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California mulls ongoing funding for PPPs

The state’s Business, Transportation and Housing Agency is working with legislators on a proposal that could set aside 10% to 15% of the state’s transportation budget toward payments for the Presidio Parkway and other PPPs.

California may dedicate a portion of its transportation budget to funding public-private partnerships over a long-term period as a way to assure investors the state’s fiscal woes will not endanger their investments in the state's infrastructure.

“We’re going to be working with the legislature to pursue a continuous budget appropriation that would set aside a certain amount of our state revenues over about a 30-year period from which we would be making payments toward [Presidio Parkway] and other PPP projects,” Dale Bonner, Secretary of California’s Business, Transportation and Housing Agency, said in an interview.

The Presidio Parkway project would grant a private sector partner a stream of payments over a 30-year term in exchange for operating and maintaining a new road next to the Golden Gate Bridge near San Francisco. A continuous appropriation for the project “would be one way that the state might provide some additional assurance that the payments won’t be subject to annual appropriations requests”, Bonner said.

“We’re roughly seeking . . . to be putting aside maybe 10- or about 15 percent of our [transportation] programme to be available to make payments for PPP projects,” he added.

Bonner cautioned it is still early in the budgetary process and his agency is working with the Department of Finance and the legislature on the scope of the proposal, which may end up covering only the Presidio Parkway project.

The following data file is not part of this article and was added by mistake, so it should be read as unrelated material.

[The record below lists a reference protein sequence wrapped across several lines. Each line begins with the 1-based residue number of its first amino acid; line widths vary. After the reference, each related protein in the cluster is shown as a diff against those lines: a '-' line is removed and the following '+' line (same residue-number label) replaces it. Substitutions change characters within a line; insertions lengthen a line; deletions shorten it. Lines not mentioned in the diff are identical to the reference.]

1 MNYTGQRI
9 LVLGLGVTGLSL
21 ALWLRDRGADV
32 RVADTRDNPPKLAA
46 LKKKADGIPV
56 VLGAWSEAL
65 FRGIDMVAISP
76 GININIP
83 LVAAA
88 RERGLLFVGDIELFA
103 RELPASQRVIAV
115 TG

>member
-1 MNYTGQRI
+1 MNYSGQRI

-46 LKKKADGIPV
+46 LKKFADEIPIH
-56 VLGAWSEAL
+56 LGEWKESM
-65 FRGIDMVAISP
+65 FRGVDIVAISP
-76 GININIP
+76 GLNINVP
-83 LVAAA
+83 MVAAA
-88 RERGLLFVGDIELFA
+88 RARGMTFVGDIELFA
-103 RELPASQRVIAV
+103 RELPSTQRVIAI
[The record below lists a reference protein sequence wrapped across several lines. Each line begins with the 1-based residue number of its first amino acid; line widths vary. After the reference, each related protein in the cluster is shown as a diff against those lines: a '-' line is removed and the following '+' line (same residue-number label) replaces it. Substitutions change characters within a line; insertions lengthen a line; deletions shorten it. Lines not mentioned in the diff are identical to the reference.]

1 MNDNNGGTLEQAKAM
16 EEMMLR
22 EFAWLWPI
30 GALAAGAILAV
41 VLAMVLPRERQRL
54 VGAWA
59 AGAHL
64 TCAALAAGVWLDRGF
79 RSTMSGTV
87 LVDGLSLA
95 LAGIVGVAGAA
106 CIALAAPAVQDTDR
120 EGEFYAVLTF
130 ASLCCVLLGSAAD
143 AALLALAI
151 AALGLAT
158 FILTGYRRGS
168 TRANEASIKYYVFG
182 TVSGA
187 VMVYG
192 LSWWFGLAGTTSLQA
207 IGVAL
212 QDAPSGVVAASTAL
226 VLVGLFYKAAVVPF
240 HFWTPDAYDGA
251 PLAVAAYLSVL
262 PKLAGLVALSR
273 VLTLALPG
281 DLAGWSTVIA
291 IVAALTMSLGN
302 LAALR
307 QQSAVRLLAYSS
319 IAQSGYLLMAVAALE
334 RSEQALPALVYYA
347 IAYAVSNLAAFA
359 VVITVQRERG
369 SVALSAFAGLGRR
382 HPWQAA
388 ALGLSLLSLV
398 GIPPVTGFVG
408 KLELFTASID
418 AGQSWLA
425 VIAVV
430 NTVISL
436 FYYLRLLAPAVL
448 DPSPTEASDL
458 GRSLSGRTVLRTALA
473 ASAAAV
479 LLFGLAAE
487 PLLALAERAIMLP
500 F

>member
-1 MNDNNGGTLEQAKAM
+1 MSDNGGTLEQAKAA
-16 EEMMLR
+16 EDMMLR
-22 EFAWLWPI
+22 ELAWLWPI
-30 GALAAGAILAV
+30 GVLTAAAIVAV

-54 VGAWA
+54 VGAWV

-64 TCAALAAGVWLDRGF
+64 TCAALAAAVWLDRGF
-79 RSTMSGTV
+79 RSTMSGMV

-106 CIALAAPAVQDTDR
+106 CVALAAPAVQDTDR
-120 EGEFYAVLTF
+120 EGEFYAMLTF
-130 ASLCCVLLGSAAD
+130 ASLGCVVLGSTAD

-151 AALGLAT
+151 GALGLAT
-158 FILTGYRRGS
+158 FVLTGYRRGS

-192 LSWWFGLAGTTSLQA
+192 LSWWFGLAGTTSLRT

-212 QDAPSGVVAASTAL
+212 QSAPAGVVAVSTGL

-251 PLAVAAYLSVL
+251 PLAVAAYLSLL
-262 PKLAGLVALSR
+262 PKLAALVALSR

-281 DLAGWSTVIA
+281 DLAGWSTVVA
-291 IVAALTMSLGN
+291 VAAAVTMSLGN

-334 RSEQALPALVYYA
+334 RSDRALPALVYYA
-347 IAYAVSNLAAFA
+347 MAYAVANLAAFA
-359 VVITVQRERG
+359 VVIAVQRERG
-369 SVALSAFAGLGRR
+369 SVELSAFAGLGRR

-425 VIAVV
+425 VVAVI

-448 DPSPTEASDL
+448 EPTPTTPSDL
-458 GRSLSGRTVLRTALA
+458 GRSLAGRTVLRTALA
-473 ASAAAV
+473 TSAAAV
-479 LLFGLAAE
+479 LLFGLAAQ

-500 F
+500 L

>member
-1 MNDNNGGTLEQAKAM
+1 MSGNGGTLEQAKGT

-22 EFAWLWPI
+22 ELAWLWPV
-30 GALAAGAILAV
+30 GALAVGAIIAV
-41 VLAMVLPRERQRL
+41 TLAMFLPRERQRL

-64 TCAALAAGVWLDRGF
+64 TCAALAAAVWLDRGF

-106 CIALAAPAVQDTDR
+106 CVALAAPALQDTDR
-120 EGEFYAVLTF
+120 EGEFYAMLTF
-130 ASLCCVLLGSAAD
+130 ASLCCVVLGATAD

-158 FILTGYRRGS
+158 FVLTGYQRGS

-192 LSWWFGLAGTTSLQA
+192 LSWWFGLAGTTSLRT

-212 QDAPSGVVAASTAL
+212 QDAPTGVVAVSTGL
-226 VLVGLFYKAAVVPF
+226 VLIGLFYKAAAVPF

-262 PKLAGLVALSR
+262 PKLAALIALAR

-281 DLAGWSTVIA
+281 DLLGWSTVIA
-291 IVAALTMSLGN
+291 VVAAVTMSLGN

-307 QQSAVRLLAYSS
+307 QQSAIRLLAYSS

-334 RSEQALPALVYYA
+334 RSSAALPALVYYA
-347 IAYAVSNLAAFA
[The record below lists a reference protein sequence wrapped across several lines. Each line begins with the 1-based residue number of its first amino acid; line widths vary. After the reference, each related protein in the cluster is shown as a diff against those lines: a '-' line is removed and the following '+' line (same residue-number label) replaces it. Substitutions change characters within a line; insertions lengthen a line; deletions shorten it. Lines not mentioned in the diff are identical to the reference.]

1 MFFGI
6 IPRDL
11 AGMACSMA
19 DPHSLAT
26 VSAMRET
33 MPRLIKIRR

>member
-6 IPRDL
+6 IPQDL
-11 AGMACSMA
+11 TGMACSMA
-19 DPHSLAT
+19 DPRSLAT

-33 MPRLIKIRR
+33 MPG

Fresh from painfully stitching up a $26 billion budget deficit last year, the state already faces another $20 billion budget hole for the remainder of its current and upcoming fiscal years. It also holds the lowest credit scores of any state in the US, according to a list on the California treasurer’s website, and had to temporarily result to issuing IOUs for payments last year.

“This notion of having a dedicated source, I think, is a really good notion,” said Jane Garvey, chairman of North America for Meridiam Infrastructure, an infrastructure fund that focuses on PPPs.

It wouldn’t be the first time the state has set aside dedicated sources of funding to specific projects. The California Department of Transportation has previously enacted continuous appropriations for projects funded with GARVEEs, or Grant Anticipation Revenue Vehicles – a type of bond that allows states to borrow against future payments from the Federal government. Their name is a tribute to Garvey, who championed the concept while serving as the deputy administrator for the Federal Highway Administration in the mid-90s.

Garvey said a “dedicated source of funding” was one of the rationales behind GARVEEs, which allow “states to get moving with projects but allow them the flexibility to pay back over time with future payments”.

For California, that kind of flexibility could prove fortuitous.

“As we’re starting now to see the early signs of recovery, we expect the state to be in an increasingly stronger financial position between now and the time the first [Presidio Parkway] payments are due,” Bonner said.

The outcome of any continuous appropriation proposal won’t be known until later in the year, when the legislature votes on the budget.